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July 26, 2007
RICHARD J. ROSENDALL
A turning tide on junk science
The tide is beginning to turn against the Republican Party’s war on science. This is good news to the LGBT community, which has so often been its target.
One example close to home is James W. Holsinger Jr., President Bush’s nominee for surgeon general, who has had to distance himself from a 1991 paper he wrote on homosexuality and health. The Kentucky cardiologist now calls some of the paper’s statements outdated, but as Sen. Edward Kennedy (D-MA) pointed out on July 12, the paper was inaccurate when Holsinger wrote it.
“Dr. Holsinger’s paper cherry-picks and misuses data to support his thesis that homosexuality is unhealthy and unnatural,” Kennedy said. “For example, a disproportionate amount of the data Dr. Holsinger relies on in his paper is pulled from emergency room and trauma studies—which are not at all representative of the homosexual population as a whole.”
As Bay Windows recently reported, Holsinger’s backtracking prompted denunciations from homophobes like Peter LaBarbera of the inaptly named Americans for Truth. The attacks from all sides put Holsinger in a bind similar to that of fading presidential candidate John McCain, whose moderate stances on immigration and campaign finance alienate conservatives while his hawkishness on Iraq alienates everyone else.
Another example is public funding for needle exchange programs in the District of Columbia. On June 28, Congress defeated an amendment to the 2008 D.C. Appropriations bill which would have continued blocking D.C. from spending its own funds on needle exchange to combat a major source of HIV infections. Those who pushed the prohibition year after year, led by Rep. Todd Tiahrt (R-KS) and Rep. Mark Souder (R-IN), were unmoved by the numerous studies showing that clean needle exchange decreases HIV infection without increasing drug abuse. But elections have consequences, and the prohibitionists have finally fallen short.
Republican policymaking is founded on falsehoods with amazing frequency. There is growing evidence, to cite another example, that Bush’s highly touted abstinence-only education program does not deter teen sex. This is hardly shocking news. Of course, the abstinence-until-marriage message utterly ignores gay and lesbian teens, who are offered no prospect of marriage. As Sen. Hillary Clinton (D-NY) said in 2005, “I don’t think this debate should be about ideology, it should be about facts and evidence—we have to deal with the choices young people make, not just the choice we wish they would make. We should use all the resources at our disposal to ensure that teens are getting the information they need to make the right decision.”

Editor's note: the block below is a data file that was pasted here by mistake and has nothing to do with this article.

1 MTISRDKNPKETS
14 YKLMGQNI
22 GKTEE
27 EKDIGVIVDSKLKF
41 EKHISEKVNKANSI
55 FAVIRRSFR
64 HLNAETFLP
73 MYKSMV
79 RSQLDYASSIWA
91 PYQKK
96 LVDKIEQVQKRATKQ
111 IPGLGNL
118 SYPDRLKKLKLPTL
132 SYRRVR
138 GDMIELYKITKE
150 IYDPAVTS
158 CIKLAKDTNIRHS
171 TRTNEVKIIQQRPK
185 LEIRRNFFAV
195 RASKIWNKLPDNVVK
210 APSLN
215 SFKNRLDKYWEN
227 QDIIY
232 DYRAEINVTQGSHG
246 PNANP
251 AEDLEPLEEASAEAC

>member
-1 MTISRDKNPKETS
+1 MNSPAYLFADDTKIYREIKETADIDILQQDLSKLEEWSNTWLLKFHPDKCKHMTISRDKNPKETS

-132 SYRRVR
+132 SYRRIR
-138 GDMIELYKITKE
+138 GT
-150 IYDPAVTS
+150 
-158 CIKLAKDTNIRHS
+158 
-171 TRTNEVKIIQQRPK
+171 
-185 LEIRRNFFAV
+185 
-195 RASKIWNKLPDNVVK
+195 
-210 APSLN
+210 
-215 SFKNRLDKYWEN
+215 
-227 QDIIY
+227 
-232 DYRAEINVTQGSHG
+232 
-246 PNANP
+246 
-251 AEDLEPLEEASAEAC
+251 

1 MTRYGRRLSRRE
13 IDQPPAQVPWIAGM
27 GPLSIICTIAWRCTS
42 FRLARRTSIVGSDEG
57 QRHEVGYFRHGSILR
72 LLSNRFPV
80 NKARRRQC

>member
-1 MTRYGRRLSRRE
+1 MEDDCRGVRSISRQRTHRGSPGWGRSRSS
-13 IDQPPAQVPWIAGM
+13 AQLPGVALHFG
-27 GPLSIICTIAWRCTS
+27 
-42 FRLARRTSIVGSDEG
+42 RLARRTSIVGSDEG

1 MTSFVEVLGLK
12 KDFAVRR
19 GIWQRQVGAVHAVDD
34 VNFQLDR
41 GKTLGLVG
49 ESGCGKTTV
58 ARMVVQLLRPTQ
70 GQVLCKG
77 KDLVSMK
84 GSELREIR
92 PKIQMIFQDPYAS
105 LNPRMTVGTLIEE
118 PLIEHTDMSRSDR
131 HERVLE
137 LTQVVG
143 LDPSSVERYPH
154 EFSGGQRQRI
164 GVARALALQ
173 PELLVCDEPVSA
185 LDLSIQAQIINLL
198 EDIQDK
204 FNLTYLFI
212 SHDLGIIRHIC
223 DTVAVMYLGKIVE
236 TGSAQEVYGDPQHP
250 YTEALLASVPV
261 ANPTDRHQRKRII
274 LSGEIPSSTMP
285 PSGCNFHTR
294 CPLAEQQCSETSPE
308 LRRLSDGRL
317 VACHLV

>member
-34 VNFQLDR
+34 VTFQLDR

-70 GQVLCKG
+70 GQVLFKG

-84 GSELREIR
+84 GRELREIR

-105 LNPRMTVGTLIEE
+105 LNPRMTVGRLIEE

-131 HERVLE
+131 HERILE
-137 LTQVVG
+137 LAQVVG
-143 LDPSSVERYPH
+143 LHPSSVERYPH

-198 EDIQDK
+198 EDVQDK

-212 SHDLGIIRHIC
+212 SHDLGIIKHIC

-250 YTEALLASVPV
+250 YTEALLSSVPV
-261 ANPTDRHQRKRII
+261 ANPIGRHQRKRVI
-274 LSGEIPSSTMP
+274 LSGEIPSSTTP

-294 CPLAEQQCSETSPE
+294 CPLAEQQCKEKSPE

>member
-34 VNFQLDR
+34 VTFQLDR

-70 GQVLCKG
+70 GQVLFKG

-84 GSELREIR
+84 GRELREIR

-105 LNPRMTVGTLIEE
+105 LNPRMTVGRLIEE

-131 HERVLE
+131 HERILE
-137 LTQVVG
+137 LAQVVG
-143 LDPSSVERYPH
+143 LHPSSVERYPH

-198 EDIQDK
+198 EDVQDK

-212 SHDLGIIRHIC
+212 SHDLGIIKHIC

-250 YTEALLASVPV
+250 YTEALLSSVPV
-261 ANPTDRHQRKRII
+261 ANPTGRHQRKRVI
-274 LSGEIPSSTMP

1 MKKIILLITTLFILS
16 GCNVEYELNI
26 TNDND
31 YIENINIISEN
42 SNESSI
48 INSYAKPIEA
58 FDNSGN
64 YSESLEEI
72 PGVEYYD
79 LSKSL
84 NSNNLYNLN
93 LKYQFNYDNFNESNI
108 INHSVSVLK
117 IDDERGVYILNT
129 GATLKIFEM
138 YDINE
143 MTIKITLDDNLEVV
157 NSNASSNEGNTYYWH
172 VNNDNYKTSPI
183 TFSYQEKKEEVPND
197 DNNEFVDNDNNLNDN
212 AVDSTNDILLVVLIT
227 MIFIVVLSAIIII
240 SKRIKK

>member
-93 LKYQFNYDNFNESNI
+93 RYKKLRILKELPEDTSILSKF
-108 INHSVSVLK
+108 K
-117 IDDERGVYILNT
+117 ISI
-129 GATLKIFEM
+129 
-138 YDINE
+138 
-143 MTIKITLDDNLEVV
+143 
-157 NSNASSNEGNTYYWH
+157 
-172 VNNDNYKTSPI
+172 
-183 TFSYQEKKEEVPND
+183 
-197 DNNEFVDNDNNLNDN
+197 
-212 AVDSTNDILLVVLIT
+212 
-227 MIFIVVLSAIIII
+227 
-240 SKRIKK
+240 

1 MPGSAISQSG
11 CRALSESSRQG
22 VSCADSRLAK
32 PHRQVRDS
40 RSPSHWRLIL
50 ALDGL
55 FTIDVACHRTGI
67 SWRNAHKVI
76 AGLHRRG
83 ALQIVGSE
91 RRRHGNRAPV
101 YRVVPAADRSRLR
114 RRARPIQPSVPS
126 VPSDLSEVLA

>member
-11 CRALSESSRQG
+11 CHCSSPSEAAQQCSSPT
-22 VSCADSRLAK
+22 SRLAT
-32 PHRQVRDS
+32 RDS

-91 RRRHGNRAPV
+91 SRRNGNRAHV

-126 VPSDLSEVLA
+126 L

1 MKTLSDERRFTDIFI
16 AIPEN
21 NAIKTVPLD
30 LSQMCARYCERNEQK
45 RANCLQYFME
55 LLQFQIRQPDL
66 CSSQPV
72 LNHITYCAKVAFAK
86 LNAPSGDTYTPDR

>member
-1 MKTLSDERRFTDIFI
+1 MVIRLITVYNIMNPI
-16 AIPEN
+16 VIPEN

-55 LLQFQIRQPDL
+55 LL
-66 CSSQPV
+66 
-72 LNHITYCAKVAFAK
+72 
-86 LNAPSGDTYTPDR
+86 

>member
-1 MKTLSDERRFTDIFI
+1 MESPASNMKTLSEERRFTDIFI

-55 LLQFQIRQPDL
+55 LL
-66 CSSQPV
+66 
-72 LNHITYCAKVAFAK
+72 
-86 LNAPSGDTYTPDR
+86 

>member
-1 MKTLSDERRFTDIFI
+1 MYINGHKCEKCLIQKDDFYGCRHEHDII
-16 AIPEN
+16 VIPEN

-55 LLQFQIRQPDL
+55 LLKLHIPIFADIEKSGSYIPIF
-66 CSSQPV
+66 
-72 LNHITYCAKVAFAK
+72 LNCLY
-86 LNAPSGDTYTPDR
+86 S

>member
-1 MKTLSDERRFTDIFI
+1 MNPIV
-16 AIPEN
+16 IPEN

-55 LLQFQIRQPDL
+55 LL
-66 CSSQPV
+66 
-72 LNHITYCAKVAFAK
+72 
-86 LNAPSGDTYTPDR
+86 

Alas, unfettered information is not a hallmark of this president. A typical ploy of the pseudoscientists among his political base is to manufacture a bogus controversy and then insist that public schools should “teach the controversy.” The demands for equal time for “intelligent design” and “reparative therapy” are not just an attempt to cloak the establishment of religion in the garb of science or victimhood politics. They are part of an assault on the scientific method in service of partisan gain.
A mark of the hubris of Bush and his allies is that they extend their “we know best” coerciveness even to shackling and steering the free and open exchange of ideas within specialized disciplines that has fueled five centuries of human progress. But the “intelligent design” fraud will fare no better than “creation science,” and the spectacle of prominent “ex-gays” reverting to their old ways has long since passed beyond embarrassment into farce.
To be sure, science by itself cannot dictate policy, and moral concerns about the application of science are a legitimate part of public policy debates; but the Bush Administration has gone beyond policy disagreements to censor and alter scientific reports to serve Bush’s political interests. Such ham-fisted meddling undermines American leadership in the sciences and the resulting technology.
Two years ago, Brian Alexander wrote in Wired, “It’s not really the Republicans—as a whole party—who have made war on science. It’s the odd, far-right coalition of Christian fundamentalists, CEOs and anti-eco zealots who have come to dominate the party’s electoral politics. There was a time when trust-busting environmentalist Theodore Roosevelt was a Republican.”
As the American Civil Liberties Union documented in its 2005 report, “Science Under Siege,” Bush has pursued his assault on scientific inquiry not only in service of religious and business interests but in the name of national security. This ruse has worn thin as a misguided and mismanaged war has dragged on along with self-defeating security policies that include overclassification of information, exclusion of foreign students and scholars from research projects, and restrictions on materials commonly used in basic research.
The repeated backfiring of Republicans’ misuse of science plants a seed of hope that a chastened GOP may eventually renounce its know-nothingism. In the meantime, the two-party system, for all its flaws, works its rough wisdom.
In an open society, the hard truth can only be staved off for so long. The main reason that the anti-gay slanders fail to take hold is that they just don’t work. The science supporting them is not merely offensive, it is demonstrably false. Like the old Soviet economy, it was built to fail.
Preserving our nation’s vitality requires that we believe in America’s founding values enough to uphold them even—or especially—in wartime. Gay equality is gradually winning because those same values, and our own humanity, compel us to stand up and fight.